[[italics]]New Orleans, Feb. 14th.[[/italics]]--Havana papers have been received here, containing accounts of the expedition now organizing in the United States, under the direction of Col. Kinney. They say that its true directors are Generals Quitman and Henderson; that about six hundred men have enlisted; and that seven hundred acres of land have been offered to each soldier who takes part in the expedition. 
General Concha has issued a proclamation, commanding that no quarter be given to the fillibusters, in case they are captured, and saying that he relies upon the strength and loyalty of the people to uphold him in his efforts to defeat them. 

[[image of a hand with index finger pointing]] In the Lawrenceburgh [[italics]]Express[[/italics]], of the 7th inst., we find the following singular notice:
'MARRIED--on Thursday, January 30th, by Rev. Mr. Colalrd, Rev. James Brooking to Miss Sallie Craig, all of Boone county, Kentucky.
'The above couple were really married in the Ohio river, opposite the Rising Sun, [[italics]]on a cake of floating ice![[/italics]] Surely that was taking a cold start in matrimonial life.'

[[italics]]Convention of Spiritualists.--New York, Feb. 17.[[/italics]]--A convention of Spiritualists, some two thousand strong, assembled at the Tabernacle last night. Addresses were delivered by Judge Edmonds, ex-Governor Tallmadge and Rev. T.L. Harris. 

[[image of a hand with index finger pointing]] A Philadelphia correspondent of the [[italics]]Anti-Slavery Standard[[/italics]] gives an account of a base attempt to crowd colored people into a 'nigger pew' at the 'Black Swan's' concerts in Philadelphia. Robert Purvis, a wealthy and gentlemanly colored man, having purchased fill-price tickets, took his seat with his son in the body of the concert-hall. Being ordered by a constable to go into the negro-department, Mr. P. refused, and persisting in his refusal, conquered the constable and manager of the concert. It is due to Miss Greenfield, the 'Swan,' to say that she did not know of this insult offered to one of her race. 

[[image of a hand with index finger pointing]] The Cincinnati people are in trouble. A South Carolina lady obtained the place of school mistress in an Academy there, and into which a colored boy sought admission, but was refused. Legal measures are talked of. According to the New York [[italics]]Tribune[[/italics]], the case is this: 'A few days since, Miss Isabella Newhall, a teacher in one of the public schools in Cincinnati, applied to the Board of Education of that city, soliciting the dismission of one of her pupils, not for improper conduct, nor on account of his inability or unwillingness to receive instruction, but because his skin was darker than that of some of the other scholars. The matter was brought before the Board, and appears to have received considerable discussion in that body; but it was finally decided he must take his walking ticket. The vote stood 15 to 10. Upon the announcement of the result, two of the Board resigned, both members from the district in which the sensitive Isabella teaches. The young Miss is said to be a native of the South, which may account for re repugnance to 'niggers'--especially educated ones.'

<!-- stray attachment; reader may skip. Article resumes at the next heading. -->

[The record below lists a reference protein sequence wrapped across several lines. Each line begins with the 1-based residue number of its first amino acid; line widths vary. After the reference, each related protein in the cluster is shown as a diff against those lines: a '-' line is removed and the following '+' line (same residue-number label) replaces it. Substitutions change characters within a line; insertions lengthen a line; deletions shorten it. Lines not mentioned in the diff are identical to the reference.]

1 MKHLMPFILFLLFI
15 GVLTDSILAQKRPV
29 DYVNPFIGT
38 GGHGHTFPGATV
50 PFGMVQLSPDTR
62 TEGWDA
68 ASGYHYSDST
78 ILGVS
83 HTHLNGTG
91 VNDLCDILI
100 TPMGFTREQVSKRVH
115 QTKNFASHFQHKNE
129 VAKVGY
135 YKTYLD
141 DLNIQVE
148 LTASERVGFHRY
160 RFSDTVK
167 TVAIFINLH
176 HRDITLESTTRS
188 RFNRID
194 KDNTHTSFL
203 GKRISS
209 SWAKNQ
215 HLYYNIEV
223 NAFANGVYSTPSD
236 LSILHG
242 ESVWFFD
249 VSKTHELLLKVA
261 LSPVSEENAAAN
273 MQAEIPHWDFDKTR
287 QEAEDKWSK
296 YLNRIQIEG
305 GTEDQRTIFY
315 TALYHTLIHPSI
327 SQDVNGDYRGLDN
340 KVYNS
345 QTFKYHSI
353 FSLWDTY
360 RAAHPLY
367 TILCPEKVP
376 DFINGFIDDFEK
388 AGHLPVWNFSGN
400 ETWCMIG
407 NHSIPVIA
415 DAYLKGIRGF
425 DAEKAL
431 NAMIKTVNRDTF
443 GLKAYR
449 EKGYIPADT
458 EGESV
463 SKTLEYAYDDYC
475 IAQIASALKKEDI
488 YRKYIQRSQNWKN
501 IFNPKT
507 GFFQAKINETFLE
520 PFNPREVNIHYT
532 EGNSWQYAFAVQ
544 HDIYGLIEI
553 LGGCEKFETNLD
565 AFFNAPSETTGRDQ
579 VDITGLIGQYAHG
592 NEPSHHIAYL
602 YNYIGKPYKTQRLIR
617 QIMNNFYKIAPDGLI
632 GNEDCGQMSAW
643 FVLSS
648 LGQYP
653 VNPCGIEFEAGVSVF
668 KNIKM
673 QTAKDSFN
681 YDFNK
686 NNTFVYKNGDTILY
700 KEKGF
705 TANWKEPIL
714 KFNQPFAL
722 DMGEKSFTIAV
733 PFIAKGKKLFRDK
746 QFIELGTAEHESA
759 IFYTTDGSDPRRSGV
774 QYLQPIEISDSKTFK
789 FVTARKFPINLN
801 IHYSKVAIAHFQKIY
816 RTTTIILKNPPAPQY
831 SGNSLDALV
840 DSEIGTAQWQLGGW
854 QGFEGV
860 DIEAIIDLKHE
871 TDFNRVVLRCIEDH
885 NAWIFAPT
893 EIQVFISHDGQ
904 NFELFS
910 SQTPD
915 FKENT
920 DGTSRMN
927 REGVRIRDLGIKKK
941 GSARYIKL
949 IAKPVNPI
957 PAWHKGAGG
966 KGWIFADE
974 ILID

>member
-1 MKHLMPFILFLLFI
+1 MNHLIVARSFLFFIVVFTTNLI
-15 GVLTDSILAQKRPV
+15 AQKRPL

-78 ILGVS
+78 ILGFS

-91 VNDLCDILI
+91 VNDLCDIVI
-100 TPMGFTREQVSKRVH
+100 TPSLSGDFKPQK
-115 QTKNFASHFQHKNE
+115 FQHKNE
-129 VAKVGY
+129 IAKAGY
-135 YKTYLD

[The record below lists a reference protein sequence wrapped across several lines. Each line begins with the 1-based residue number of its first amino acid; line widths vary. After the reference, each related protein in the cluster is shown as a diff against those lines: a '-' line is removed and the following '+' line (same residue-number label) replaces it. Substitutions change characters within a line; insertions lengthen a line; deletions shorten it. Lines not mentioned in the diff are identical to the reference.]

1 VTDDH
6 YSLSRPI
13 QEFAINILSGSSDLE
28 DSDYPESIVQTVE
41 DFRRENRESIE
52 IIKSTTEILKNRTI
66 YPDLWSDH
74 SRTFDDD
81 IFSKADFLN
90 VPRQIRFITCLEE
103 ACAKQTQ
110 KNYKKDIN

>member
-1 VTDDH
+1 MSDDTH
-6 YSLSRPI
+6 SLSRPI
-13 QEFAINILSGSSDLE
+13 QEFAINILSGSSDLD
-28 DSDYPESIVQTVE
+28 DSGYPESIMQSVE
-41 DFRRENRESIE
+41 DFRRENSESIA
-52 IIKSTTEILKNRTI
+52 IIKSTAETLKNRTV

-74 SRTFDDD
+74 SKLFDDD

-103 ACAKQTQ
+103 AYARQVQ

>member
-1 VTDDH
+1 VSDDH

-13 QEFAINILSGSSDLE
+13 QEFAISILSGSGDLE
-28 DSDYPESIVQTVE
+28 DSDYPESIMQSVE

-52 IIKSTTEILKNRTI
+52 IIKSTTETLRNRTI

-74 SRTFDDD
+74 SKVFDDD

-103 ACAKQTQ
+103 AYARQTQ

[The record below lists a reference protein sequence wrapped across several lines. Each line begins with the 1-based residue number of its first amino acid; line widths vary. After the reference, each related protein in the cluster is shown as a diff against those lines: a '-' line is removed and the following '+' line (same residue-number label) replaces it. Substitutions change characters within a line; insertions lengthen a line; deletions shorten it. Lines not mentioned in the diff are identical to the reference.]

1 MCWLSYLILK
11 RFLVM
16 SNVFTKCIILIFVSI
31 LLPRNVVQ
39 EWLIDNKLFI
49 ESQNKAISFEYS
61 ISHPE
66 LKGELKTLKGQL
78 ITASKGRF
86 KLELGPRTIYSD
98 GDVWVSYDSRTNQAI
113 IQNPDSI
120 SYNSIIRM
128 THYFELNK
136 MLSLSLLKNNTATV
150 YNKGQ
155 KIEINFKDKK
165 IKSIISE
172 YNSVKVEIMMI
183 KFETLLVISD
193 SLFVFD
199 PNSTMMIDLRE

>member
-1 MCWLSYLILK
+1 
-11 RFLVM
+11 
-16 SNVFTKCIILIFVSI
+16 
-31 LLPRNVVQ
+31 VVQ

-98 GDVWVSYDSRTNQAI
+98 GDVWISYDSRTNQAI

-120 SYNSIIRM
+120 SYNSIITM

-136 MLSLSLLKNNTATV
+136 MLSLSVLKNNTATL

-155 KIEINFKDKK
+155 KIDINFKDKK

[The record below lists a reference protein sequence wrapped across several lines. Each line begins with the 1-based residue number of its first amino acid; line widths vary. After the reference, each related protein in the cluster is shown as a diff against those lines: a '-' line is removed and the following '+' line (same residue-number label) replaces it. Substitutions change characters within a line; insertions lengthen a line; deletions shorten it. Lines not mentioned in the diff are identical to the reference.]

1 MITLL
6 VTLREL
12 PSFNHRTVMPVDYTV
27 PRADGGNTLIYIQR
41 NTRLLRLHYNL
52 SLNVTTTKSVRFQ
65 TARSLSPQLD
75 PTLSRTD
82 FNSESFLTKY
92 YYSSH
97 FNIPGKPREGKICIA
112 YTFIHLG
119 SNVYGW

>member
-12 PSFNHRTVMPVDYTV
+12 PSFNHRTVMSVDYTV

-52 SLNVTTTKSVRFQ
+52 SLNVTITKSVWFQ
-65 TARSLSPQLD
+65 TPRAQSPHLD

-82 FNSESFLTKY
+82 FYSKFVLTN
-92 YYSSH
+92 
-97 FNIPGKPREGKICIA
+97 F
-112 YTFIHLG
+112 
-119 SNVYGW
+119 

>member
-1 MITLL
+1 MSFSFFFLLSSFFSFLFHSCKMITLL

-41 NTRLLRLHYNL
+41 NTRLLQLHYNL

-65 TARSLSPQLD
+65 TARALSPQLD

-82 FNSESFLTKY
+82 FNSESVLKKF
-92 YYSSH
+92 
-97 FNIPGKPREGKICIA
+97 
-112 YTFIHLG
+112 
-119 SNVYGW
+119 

[[italics]]Cool and Pleasant.[[/italics]]--A mercanitile house in this city (says the New York [[italics]]Tribune[[/italics]]) which had for some time been awaiting remittances from a North Carolina customer to meet their own pressing liabilities, a few days since received a note from the legal adviser of said customer, running thus:
'Mr. S.D.L---, on the 8th inst., made a trust of all his property, [[italics]]excluding all Northern creditors.[[/italics]]'



A Meeting of the New England Non-Resistance Society will be holden in Worcester, Mass. (probably in Brinley Hall,) Saturday and Sunday, March 10 and 11, commencing at 10 o'clock, A.M., on Saturday, and ending on Sunday evening. On Saturday evening, an address on the general subject of Christian Non-Resistance will be delivered by ADIN BALLOU. On Sunday forenoon, afternoon and evening, there will be addresses, discussions, exhortations, and remarks, accompanied by singing, and such other devotional exercises as persons in attendance may feel it a privilege to offer. 

Wm. Lloyd Garrison, Stephen S. Foster, Abby Kelley Foster, Henry C. Wright, and we hope many other able speakers, will be present on the occasion. As many of the friends from the Hopedale Community as can conveniently attend, especially speakers and singers, are earnestly requested to be present. 

The discussions will be radical and earnest. All the bearings of the great doctrine, TOTAL ABSTINENCE FROM INJURIOUS FORCE, Individual and Social, Moral and Political, Conservative and Reformatory, will be in order.